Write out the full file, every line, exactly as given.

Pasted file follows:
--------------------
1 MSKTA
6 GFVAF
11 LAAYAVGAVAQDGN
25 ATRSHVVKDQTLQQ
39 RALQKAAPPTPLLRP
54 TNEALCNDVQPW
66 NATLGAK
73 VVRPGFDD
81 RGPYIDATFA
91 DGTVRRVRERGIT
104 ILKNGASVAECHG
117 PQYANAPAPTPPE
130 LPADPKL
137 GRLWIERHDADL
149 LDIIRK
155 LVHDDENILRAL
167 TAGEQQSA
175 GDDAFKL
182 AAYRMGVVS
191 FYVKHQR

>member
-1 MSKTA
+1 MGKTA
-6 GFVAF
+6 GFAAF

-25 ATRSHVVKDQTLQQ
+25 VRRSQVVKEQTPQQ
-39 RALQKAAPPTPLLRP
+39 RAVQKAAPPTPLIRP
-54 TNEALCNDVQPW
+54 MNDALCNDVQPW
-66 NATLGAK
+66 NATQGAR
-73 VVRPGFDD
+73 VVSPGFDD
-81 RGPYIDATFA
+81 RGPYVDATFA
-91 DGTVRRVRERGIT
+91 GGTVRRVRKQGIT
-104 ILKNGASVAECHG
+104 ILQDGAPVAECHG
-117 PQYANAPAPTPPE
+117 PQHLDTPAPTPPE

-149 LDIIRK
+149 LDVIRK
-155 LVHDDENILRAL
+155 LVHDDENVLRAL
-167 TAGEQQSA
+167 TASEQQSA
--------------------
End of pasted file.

1 MSKTA
6 GFVAF
11 LAAYAVGAVAQDGN
25 ATRSHVVKDQTLQQ
39 RALQKAAPPTPLLRP
54 TNEALCNDVQPW
66 NATLGAK
73 VVRPGFDD
81 RGPYIDATFA
91 DGTVRRVRERGIT
104 ILKNGASVAECHG
117 PQYANAPAPTPPE
130 LPADPKL
137 GRLWIERHDADL
149 LDIIRK
155 LVHDDENILRAL
167 TAGEQQSA
175 GDDAFKL
182 AAYRMGVVS
191 FYVKHQR

>member
-1 MSKTA
+1 MGKTA
-6 GFVAF
+6 GFAAF

-25 ATRSHVVKDQTLQQ
+25 VRRSQVVKEQTPQQ
-39 RALQKAAPPTPLLRP
+39 RAVQKAAPPTPLIRP
-54 TNEALCNDVQPW
+54 MNDALCNDVQPW
-66 NATLGAK
+66 NATQGAR
-73 VVRPGFDD
+73 VVSPGFDD
-81 RGPYIDATFA
+81 RGPYVDATFA
-91 DGTVRRVRERGIT
+91 GGTVRRVRKQGIT
-104 ILKNGASVAECHG
+104 ILQDGAPVAECHG
-117 PQYANAPAPTPPE
+117 PQHLDTPAPTPPE

-149 LDIIRK
+149 LDVIRK
-155 LVHDDENILRAL
+155 LVHDDENVLRAL
-167 TAGEQQSA
+167 TASEQQSA